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Why does Glare affect us more as we age?

May 26, 2013

Glare is the difficulty seeing in the presence of bright light, such as direct or reflected sunlight, or artificial light such as that of car headlamps at night.  An excessive amount of glare prevents the task from being completed well and will also lead to eyestrain.


Glare may increase as we age. There are several causes of this:

(1)    Cataract

Cataract is the opacity in the natural lens of the eye. When we are young, the lens is clear but this lens will slowly opacify over the years and block our view. The uneven opacification of the lens will distort the light rays entering the eye and cause an increase in glare.

(2)    Dry eyes

The presenting symptom of dry eyes is not usually glare – symptoms of dry eyes include itchy, scratchy or burning sensations in the eyes. However, dry eyes will cause our tear film (the layer of tears at the front of our eyes) to be uneven. This will then distort the light entering our eyes.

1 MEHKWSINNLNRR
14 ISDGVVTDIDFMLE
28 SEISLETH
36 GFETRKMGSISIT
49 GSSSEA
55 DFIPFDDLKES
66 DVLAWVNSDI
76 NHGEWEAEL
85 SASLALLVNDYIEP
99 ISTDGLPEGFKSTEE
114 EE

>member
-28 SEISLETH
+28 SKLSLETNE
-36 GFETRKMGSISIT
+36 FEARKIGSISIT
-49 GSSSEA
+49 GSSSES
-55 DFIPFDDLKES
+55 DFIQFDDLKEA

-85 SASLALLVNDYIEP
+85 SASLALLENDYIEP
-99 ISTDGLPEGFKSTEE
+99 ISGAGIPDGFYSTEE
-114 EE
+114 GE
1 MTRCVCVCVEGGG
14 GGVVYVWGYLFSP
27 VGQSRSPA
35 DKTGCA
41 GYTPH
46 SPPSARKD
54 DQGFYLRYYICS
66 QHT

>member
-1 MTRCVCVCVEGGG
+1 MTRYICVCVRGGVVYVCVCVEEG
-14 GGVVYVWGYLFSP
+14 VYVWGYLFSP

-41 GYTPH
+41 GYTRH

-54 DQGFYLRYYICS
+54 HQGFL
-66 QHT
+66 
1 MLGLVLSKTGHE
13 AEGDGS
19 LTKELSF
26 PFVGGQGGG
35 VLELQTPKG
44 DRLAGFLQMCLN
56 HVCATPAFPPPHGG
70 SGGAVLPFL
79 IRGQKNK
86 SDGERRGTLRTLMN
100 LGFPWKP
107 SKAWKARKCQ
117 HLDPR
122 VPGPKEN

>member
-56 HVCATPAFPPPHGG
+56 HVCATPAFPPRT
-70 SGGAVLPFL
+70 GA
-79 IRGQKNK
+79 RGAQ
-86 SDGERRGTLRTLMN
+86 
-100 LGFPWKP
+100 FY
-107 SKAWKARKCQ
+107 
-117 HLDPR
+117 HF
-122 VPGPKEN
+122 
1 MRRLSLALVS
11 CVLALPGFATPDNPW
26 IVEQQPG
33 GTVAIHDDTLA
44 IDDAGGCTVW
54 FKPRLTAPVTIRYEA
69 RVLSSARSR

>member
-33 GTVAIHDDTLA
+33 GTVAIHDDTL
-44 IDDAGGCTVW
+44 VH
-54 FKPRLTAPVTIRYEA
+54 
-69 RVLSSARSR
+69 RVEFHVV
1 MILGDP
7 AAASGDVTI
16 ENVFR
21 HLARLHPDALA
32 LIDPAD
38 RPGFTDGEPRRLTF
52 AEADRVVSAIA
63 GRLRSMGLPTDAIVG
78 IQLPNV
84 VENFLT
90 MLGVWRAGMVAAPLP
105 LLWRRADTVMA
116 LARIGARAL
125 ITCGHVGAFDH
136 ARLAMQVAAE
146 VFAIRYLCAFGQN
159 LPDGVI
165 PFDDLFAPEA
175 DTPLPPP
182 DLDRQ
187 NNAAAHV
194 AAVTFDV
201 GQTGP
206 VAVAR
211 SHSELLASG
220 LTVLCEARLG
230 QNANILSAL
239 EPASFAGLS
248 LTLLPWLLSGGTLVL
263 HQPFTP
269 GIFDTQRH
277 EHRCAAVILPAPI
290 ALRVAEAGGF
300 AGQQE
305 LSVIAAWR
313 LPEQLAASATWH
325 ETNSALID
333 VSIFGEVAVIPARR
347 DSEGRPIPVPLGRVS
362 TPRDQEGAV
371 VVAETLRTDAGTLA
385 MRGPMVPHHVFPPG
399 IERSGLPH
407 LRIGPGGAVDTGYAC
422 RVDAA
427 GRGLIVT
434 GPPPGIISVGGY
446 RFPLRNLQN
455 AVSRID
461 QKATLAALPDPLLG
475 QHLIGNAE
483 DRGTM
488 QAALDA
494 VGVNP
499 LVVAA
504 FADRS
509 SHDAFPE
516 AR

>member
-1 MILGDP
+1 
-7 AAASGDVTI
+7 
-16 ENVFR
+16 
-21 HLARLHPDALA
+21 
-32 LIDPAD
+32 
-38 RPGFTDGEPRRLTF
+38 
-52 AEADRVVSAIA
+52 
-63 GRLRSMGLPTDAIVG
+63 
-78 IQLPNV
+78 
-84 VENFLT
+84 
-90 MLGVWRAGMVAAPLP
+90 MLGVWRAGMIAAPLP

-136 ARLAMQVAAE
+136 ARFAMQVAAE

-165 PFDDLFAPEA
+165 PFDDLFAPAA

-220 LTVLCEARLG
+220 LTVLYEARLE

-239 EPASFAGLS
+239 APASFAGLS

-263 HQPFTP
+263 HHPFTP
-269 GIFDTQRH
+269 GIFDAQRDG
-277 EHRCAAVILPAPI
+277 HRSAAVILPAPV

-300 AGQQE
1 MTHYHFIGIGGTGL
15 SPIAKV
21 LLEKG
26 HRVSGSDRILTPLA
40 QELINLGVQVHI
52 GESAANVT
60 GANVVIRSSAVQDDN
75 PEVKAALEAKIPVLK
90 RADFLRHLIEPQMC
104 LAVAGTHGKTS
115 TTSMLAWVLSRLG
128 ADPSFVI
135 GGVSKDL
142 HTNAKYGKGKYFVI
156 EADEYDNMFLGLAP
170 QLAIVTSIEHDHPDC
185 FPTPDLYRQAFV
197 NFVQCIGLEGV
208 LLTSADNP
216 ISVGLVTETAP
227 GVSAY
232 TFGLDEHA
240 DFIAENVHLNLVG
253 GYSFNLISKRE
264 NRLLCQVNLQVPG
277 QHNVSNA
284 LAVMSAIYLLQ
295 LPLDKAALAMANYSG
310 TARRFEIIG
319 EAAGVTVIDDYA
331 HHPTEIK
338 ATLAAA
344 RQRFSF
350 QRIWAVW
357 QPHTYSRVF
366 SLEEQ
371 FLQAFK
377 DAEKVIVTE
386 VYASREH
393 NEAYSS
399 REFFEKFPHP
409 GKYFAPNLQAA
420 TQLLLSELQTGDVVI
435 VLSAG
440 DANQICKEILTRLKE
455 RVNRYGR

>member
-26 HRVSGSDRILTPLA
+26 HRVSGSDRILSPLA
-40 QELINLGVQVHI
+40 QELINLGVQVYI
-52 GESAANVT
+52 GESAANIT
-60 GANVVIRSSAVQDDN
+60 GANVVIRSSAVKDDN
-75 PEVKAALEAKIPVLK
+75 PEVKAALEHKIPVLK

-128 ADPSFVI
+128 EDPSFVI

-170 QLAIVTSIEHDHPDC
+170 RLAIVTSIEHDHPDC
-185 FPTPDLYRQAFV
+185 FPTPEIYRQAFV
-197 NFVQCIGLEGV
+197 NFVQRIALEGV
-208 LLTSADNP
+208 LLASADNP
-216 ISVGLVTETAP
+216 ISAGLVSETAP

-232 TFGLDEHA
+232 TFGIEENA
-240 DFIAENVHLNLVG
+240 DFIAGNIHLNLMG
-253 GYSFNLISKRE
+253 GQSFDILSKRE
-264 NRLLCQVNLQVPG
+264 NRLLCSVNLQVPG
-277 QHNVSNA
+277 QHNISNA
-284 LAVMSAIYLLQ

Dry eyes occur commonly in people who are more senior. Should you experience symptoms of dry eyes, please lubricate your eyes with lubricant eye drops.

(3)    Change in refractive error (spectacle power)

A change in refractive error is as common in adults as it is in children. But when it does increase and we are not wearing prescriptive glasses of the correct power, the focus is poor and can lead to more glare.

If you experience an increase in glare over the years, please see your optometrist to check on your eyes. A simple change in prescription to the appropriate pair of glasses or sunglasses may be all that is needed. If these measures do not help, the next step is to visit your eye doctor (ophthalmologist) to rule out other conditions.

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